Governor Signs New California Booster Seat Law October 4th

Governor Brown just signed a brand-new booster seat law that becomes effective January 1, 2012. Existing law requires a child under 6 years of age who weighs less than 60 pounds to be secured in a rear seat in a child passenger restraint system that meets specified federal standards, but allows the child to ride in the front seat if properly secured in a child passenger restraint system that meets specified federal standards, underspecified circumstances, including riding in taxis among, and if all rear seats are already occupied by children under 12 years of age.

This new bill prohibits a parent, legal guardian, or driver from transporting on a highway in a motor vehicle, any child under 8 years old without securing that child in an appropriate child passenger restraint system meeting applicable federal motor vehicle safety standards. The new bill imposes fines and penalties for violations… Continue reading on Examiner.com

New York City Completes Major 911 System Overhaul

New York City officials announced last week the completion of a major 911 system overhaul — the first major communications integration within the “cellphone era,” according to city officials.

For the first time in New York City’s history, officials said, the 911 emergency call takers from the NYC police and fire departments and the Emergency Medical Dispatch services are now all located on the same floor of the Public Safety Answering Center in Brooklyn and are operating on the same technology.

The system is capable of handling 50,000 calls per hour — more than nine times the peak hourly call volume that took place on 9/11 and more than 40 times than the average daily call volume. New York City receives more than 11 million 911 calls each year… Read the complete and original post at www.GovTech.com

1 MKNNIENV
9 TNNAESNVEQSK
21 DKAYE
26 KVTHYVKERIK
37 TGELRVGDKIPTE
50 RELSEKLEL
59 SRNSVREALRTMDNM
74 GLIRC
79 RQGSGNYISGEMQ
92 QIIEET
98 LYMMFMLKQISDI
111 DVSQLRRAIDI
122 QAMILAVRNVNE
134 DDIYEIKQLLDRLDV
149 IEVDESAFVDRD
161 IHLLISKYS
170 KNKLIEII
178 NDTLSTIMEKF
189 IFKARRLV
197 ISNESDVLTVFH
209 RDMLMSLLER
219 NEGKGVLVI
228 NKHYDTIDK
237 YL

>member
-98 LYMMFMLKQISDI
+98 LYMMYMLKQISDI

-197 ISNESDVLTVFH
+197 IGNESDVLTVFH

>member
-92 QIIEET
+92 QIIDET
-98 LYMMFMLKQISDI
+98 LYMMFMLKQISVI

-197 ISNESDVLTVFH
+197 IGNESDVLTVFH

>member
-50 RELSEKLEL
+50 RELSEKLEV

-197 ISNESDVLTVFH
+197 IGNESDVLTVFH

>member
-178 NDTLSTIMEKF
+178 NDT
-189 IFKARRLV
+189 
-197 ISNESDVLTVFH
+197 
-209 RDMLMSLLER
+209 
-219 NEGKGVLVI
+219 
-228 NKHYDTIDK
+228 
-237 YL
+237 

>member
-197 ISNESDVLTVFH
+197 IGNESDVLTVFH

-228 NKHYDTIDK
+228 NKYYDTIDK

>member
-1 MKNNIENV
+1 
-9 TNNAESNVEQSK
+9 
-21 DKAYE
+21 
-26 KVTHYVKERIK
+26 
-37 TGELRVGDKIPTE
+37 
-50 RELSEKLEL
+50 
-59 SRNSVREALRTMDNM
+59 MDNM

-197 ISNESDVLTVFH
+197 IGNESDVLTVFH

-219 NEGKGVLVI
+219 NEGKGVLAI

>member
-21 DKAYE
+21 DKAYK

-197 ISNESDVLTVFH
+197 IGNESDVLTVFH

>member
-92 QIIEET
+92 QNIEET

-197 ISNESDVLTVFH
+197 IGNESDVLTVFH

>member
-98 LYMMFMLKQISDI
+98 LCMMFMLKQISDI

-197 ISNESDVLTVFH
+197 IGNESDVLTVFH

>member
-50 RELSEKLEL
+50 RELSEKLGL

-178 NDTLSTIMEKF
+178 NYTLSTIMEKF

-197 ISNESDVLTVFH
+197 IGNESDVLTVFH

Working: Days can be endless when you are an independent contractor

Rina Shah says she loves being able to chart her own course and set her own goals, and doesn’t mind working long hours, often seven days a week. She’s been on that work-every -day approach since February, when she founded her political consulting firm Rilax Strategies.

Jaclyn Schiff just started full-time freelancing as a journalist and social media consultant in May. She hopes to pare her schedule of 60-plus hours a week, though she likes the latitude of working into the night. “As daylight goes and things get dark, I get more creative,” she said… To read more about independent contractors and freelancers go to http://www.washingtonpost.com

President Obama’s message on Iraq

This post was found at http://barackobama.tumblr.com/ 

Early this morning, the last of our troops left Iraq.

As we honor and reflect on the sacrifices that millions of men and women made for this war, I wanted to make sure you heard the news.

Bringing this war to a responsible end was a cause that sparked many Americans to get involved in the political process for the first time. Today’s outcome is a reminder that we all have a stake in our country’s future, and a say in the direction we choose.

Thank you.

Barack

GovBytes: Should Government Regulate Employees' Personal Social Media Use?

Posted by Alicia Mazzara

Government employees know that they have to be careful about what they say when blogging, Tweeting, or posting on Facebook in an official capacity. But what about on your own time? According to Government Technology, officials in Kent County, Delaware recently tried to bar employees from posting negative comments about their job on social media websites. The catch is that this policy doesn’t just cover working hours: it limits what employees can post online, even when they’re not at work

Social Media Usage Becoming a Free Speech Question for Governments

The county’s Levy Court — the equivalent of a county council — has an existing rule that bars employees from using government equipment for personal social media activity at work. But a recent proposal would extend that ban to include activity during non-work times, specifically as it relates to commentary that disparages co-workers or reflects unfavorably toward the county government.

Local media in Kent County are up in arms over the matter.

“You can’t criticize county government decisions on your own time?” questioned a May 6 editorial on delawareonline.com. “This is a proposal that requires considerable rethinking. Kent County should stick with workplace rules.”

The outcry has been strong enough that officials have tabled the policy for the moment. However, this raises bigger questions about the intersection between private/public life, social media, and free speech. Is venting about a bad day at work on a personal Twitter account any different from saying those same remarks to some friends at happy hour? I suspect that agencies are more worried about disparaging online remarks because they may reach more people, and once it’s out there, there’s a permanent record of it. In addition to limiting employee free speech, this policy also seems incredibly difficult to enforce. Posting that your boss sucks is definitely a violation, but what about complaining that the copier is jammed again?